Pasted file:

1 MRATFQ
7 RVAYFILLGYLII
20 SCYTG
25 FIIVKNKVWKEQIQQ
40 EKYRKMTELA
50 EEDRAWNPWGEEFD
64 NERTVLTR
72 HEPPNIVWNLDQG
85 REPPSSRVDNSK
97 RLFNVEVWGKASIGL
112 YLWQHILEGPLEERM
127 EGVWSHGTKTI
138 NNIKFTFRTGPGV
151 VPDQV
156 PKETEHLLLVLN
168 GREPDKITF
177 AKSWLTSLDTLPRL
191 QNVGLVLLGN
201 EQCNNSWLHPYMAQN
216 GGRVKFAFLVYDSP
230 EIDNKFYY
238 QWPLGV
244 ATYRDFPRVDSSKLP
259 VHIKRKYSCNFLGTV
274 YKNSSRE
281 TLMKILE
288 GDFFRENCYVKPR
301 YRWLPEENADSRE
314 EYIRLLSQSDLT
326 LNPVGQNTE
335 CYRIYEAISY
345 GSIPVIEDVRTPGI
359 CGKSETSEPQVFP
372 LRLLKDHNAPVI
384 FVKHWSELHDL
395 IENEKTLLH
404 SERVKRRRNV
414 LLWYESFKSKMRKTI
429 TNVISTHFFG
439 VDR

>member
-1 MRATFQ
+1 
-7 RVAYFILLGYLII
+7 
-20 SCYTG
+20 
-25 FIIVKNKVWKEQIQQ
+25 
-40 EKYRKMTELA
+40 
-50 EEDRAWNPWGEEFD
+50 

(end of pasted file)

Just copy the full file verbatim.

1 MRATFQ
7 RVAYFILLGYLII
20 SCYTG
25 FIIVKNKVWKEQIQQ
40 EKYRKMTELA
50 EEDRAWNPWGEEFD
64 NERTVLTR
72 HEPPNIVWNLDQG
85 REPPSSRVDNSK
97 RLFNVEVWGKASIGL
112 YLWQHILEGPLEERM
127 EGVWSHGTKTI
138 NNIKFTFRTGPGV
151 VPDQV
156 PKETEHLLLVLN
168 GREPDKITF
177 AKSWLTSLDTLPRL
191 QNVGLVLLGN
201 EQCNNSWLHPYMAQN
216 GGRVKFAFLVYDSP
230 EIDNKFYY
238 QWPLGV
244 ATYRDFPRVDSSKLP
259 VHIKRKYSCNFLGTV
274 YKNSSRE
281 TLMKILE
288 GDFFRENCYVKPR
301 YRWLPEENADSRE
314 EYIRLLSQSDLT
326 LNPVGQNTE
335 CYRIYEAISY
345 GSIPVIEDVRTPGI
359 CGKSETSEPQVFP
372 LRLLKDHNAPVI
384 FVKHWSELHDL
395 IENEKTLLH
404 SERVKRRRNV
414 LLWYESFKSKMRKTI
429 TNVISTHFFG
439 VDR

>member
-1 MRATFQ
+1 
-7 RVAYFILLGYLII
+7 
-20 SCYTG
+20 
-25 FIIVKNKVWKEQIQQ
+25 
-40 EKYRKMTELA
+40 
-50 EEDRAWNPWGEEFD
+50 